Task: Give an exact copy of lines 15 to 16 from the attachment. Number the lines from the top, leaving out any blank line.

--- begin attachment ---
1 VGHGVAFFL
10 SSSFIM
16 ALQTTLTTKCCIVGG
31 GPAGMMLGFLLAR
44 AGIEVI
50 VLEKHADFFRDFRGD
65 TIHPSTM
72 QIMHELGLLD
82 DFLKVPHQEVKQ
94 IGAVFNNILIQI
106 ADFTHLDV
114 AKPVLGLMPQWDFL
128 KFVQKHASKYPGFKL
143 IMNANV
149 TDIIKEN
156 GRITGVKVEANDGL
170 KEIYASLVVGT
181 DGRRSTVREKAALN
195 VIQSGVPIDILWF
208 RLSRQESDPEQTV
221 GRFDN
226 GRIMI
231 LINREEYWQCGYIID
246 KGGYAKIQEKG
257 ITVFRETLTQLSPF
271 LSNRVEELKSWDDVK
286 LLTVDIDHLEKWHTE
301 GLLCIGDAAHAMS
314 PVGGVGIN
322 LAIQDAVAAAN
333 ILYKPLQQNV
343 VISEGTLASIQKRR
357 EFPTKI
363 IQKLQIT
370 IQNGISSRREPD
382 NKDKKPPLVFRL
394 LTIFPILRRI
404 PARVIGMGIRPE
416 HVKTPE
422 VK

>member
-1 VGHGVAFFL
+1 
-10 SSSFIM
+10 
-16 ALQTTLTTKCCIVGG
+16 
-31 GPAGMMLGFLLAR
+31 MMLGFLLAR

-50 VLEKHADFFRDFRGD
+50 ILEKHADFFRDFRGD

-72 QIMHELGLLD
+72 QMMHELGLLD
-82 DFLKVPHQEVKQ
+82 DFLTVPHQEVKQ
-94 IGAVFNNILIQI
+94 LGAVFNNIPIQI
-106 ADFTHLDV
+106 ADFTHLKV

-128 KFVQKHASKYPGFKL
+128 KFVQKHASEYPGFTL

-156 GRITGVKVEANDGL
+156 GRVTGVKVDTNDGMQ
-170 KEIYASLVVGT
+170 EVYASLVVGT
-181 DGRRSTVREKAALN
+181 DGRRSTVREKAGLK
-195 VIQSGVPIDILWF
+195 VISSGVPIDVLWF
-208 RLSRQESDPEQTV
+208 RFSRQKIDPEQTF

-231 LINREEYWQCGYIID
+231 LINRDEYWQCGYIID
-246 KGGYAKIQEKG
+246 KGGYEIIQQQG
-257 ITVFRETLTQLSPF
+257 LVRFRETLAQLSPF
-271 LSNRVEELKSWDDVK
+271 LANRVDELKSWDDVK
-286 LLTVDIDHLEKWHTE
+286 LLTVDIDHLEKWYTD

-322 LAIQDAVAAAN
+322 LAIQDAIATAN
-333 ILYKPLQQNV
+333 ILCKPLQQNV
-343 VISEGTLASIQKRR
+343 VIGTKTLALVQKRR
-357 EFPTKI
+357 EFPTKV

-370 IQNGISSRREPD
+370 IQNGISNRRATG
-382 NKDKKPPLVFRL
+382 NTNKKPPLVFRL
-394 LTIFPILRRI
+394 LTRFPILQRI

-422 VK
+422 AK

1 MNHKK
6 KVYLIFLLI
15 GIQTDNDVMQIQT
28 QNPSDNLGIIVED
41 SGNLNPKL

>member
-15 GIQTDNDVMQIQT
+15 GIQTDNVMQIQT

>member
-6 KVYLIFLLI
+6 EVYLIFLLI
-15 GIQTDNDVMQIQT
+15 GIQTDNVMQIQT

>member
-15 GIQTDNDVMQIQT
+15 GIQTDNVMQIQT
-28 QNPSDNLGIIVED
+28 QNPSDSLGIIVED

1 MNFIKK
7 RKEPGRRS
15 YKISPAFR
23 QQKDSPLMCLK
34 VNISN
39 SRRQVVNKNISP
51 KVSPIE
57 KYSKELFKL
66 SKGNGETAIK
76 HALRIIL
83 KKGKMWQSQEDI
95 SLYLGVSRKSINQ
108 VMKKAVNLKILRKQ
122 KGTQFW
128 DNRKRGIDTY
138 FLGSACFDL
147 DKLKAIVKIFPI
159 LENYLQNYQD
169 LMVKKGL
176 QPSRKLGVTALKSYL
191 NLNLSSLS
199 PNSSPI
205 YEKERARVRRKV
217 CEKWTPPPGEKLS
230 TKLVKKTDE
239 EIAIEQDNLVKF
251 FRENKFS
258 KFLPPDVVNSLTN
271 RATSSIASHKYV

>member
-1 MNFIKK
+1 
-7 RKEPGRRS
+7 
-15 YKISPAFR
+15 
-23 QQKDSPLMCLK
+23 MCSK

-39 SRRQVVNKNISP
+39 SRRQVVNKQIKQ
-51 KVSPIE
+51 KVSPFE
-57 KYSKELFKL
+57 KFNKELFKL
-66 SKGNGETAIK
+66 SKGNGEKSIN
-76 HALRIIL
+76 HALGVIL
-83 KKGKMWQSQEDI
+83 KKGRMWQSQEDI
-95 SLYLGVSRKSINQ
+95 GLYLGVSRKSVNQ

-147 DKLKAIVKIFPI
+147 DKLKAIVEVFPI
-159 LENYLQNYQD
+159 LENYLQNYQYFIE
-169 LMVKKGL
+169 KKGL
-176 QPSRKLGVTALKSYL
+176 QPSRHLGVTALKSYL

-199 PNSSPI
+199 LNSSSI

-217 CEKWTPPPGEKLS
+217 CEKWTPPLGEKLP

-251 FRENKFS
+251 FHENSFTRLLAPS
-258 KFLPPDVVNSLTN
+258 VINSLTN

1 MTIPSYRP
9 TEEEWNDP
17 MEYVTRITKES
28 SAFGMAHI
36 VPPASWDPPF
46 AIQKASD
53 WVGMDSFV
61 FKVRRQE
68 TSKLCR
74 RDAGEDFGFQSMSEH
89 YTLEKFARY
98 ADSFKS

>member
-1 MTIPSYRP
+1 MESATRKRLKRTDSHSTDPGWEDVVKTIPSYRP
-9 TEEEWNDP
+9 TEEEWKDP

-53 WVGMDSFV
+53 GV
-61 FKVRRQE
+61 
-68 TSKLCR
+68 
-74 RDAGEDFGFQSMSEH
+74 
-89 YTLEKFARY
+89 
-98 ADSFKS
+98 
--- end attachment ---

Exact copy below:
149 TDIIKEN
156 GRITGVKVEANDGL